Introduction

Thylakoid CA (tCA) was found for the first time in algae (Semenenko et al. 1977). In 1998 one tCA was isolated from Chlamydomonas reinhardtii (Karlsson et al. 1998) and sequenced. It was identified as α-CA (Cah3) and was shown to be situated on the lumenal side of photosystem II (PSII). Information about the presence of CA activity in thylakoids of higher plant cells has accumulated since 1982 (Komarova et al. 1982; Vaklinova et al. 1982). Stemler showed CA activity of thylakoids and PSII particles from maize mesophyll chloroplasts (Stemler 1986). The existence of specific thylakoid CA has been recognized rather recently (Stemler 1997) when doubts about contamination with soluble stromal CA were overcome. The presence of CA activity in a band of membrane-bound protein in a gel after native electrophoresis of thylakoids was shown using bean (Komarova et al. 1982) and pea (Lazova 1994) chloroplasts. In previous studies we have found that the properties (Km (CO2), pH-dependence Km (HCO3¯) of tCA activity distinguished it from CA activity of soluble proteins extract; tCA activity demonstrated unusual stimulation with specific sulfonamide CA inhibitors acetazolamide and azide in small concentrations (Ignatova et al. 1998). The antibodies against soluble β-CA of spinach had no cross-reactivity with thylakoid proteins solubilized with SDS (Moskvin et al. 2004).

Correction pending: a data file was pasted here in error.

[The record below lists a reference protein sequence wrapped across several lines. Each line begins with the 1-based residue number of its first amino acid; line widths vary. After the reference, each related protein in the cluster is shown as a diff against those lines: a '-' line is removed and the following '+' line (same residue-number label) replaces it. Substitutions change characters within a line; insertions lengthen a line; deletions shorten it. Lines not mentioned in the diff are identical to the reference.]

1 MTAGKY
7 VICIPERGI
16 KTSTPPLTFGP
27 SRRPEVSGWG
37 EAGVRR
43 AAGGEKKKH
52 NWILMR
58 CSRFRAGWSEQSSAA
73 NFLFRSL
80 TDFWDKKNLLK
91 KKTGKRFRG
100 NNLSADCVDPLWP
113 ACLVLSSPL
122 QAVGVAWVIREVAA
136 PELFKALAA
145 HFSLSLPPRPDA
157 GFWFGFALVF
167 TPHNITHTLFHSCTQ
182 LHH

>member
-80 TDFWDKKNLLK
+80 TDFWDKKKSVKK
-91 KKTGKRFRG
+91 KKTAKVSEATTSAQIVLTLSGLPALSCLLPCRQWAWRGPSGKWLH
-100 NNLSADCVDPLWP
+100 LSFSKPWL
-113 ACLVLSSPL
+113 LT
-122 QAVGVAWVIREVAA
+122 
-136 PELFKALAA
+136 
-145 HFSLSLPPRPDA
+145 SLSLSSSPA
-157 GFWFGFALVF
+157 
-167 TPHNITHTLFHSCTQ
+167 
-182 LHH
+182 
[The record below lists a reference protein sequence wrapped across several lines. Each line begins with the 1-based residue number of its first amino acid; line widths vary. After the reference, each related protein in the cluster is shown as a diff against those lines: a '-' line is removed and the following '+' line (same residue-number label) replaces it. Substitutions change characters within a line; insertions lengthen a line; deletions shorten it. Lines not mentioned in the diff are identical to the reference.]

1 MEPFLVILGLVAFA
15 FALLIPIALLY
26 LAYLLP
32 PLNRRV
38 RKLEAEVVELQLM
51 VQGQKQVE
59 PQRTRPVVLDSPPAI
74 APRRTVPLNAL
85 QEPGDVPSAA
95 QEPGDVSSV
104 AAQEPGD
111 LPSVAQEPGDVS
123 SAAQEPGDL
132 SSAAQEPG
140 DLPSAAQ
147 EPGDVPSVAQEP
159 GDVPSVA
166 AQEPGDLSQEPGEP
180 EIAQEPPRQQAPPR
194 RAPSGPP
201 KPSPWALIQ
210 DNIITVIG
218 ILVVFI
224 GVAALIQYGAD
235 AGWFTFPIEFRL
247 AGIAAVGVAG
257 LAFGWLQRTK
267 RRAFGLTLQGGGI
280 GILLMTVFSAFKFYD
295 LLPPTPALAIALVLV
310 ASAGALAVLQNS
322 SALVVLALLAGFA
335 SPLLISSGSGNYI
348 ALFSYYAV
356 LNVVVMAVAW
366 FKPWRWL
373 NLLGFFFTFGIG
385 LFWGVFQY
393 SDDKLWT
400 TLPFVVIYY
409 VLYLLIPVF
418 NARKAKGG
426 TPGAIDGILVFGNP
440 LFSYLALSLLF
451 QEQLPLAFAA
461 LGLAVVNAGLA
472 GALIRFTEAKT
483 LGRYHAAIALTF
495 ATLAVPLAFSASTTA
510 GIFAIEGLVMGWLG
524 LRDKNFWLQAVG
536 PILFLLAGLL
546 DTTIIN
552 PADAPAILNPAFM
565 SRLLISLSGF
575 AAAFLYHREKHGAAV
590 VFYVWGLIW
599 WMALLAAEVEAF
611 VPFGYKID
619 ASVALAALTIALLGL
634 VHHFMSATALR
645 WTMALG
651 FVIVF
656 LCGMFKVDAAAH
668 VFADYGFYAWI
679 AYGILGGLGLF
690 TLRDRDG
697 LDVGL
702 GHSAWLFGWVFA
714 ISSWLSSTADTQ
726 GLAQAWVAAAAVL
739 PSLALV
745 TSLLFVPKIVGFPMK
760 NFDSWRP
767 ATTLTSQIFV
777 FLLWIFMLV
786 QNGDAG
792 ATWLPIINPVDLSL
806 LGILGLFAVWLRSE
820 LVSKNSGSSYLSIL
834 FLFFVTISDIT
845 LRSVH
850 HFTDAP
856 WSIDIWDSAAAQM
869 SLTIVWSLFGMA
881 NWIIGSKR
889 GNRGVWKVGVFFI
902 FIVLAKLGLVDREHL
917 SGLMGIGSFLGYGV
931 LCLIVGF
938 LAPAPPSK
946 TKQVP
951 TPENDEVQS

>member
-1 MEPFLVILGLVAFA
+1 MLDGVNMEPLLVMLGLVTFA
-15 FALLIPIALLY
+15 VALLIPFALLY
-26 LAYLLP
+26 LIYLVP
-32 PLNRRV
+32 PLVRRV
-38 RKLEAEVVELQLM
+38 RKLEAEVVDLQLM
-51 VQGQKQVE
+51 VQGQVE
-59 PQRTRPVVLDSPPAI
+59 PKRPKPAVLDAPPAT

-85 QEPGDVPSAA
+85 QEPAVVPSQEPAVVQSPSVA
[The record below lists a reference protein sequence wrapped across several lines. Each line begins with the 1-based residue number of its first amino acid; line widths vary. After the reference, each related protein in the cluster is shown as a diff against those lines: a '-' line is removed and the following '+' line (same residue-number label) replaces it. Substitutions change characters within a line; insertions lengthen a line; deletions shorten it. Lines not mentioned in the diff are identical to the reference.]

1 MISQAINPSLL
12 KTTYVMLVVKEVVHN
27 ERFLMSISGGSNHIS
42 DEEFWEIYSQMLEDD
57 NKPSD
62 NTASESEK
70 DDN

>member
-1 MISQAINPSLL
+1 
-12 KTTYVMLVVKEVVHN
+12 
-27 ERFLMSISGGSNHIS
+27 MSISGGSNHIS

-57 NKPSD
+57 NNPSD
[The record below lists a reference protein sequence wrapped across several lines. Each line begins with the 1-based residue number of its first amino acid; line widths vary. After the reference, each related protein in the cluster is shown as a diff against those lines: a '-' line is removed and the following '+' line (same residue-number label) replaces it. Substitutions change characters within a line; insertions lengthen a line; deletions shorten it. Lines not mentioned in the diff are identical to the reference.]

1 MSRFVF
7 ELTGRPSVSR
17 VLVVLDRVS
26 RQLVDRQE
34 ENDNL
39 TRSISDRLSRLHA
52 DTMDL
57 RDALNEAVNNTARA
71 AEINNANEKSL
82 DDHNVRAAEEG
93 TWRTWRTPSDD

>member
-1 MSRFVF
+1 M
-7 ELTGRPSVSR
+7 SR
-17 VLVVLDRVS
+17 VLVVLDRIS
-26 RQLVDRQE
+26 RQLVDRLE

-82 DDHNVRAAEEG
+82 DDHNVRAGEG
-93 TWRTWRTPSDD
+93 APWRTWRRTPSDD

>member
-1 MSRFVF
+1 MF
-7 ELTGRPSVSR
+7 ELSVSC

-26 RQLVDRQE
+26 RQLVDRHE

In recent years results implying the presence of more than one CA in higher plants thylakoids have appeared. Antibodies against periplasmic α-CA of C. reinhardtii (Cah1) labeled pea chloroplasts (Arancibia-Avila et al. 2001), while antibodies against the above mentioned Cah3 from C. reinhardtii showed cross-reactivity with a component of PSII-membranes from pea (Pronina et al. 2002) and maize (Lu and Stemler 2002) and moreover with the 33 kD extrinsic protein of maize and pea (Lu and Stemler 2002; Lu et al. 2005). PSII-membranes of maize contained two CAs one of which was called by these authors as extrinsic, that passed into the solution after treatment with high concentration of salts especially Ca2+, and the other as intrinsic, that was tightly associated with PSII components (Lu and Stemler 2002). Our recent studies have also revealed that in thylakoid membranes CA activity is present in the PSII core-complex (Khristin et al. 2004) as well as in PSI-membranes (Ignatova et al. 2006). The latter CA differed from CAs of PSII-membranes in sensitivity to specific CA inhibitors (Ignatova et al. 2006) and had a lower apparent molecular mass (Rudenko et al. 2006).